Collegiate Images Taps XOS To Build Digital Archive
By Ken Kerschbaumer
Collegiate Images, a video-rights clearinghouse for colleges, conferences, bowl games, and more, has inked a deal with XOS Technologies that will move Collegiate Images (CI) out of the tape-based realm and into file-based workflows for content ingest and delivery. The move will make CI content more quickly available to producers of commercials, movies, and other content and will also protect content via digital watermarking.
“With content, especially football games, by the time you get to Wednesday, the last game is history, and the next game is the most important. So getting the content from campus to consumer more quickly enhances the value of the content,” says XOS Technologies CEO Randy Eccker. “Collegiate Images has relied on FedEx to get in tapes and has had a time-consuming process of editing from analog tapes into digital formats.”
The XOS interface will allow film, video, photos, newspaper articles, and audiotapes to be ingested into a digital archive. Metadata will categorize the content and make it accessible for searching and duplication.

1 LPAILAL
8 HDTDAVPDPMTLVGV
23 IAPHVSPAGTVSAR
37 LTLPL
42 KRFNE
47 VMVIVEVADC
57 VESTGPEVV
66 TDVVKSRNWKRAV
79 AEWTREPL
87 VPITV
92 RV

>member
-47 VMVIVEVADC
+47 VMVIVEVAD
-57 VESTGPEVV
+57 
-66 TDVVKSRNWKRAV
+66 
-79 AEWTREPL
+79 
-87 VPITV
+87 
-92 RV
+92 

XOS will make a “strategic investment” in Collegiate Images and have a co-located facility in Orlando, FL, with a smaller facility in Fort Lauderdale, FL. In the future, CI content partners, such as colleges and conferences, will take advantage of Internet2 and its 100-Gbps network to zip over highlights and video from a variety of collegiate sports. “They’ll be able to deliver content in almost real time on the same day of an event,” says Eccker. “A content-delivery process that used to take five to seven days can now be completed within 24 hours.”
XOS and CI will have a tight collaborative relationship, with some overlap in operations, says Rich Routman, CI SVP, sales and business development. “A lot of our content is already digitized on the XOS system. We installed that technology in June and started the process in anticipation of the deal.”
He says CI clients will be able to search and retrieve and have content delivered online.
The Big 12 conference has already begun using the system in a beta trial. All coaching video and content produced at the schools is sent to the Ft. Lauderdalefacility, where it is watermarked.
“Watermarking is key,” Eccker explains, “because it allows for enforceable copyright protection.”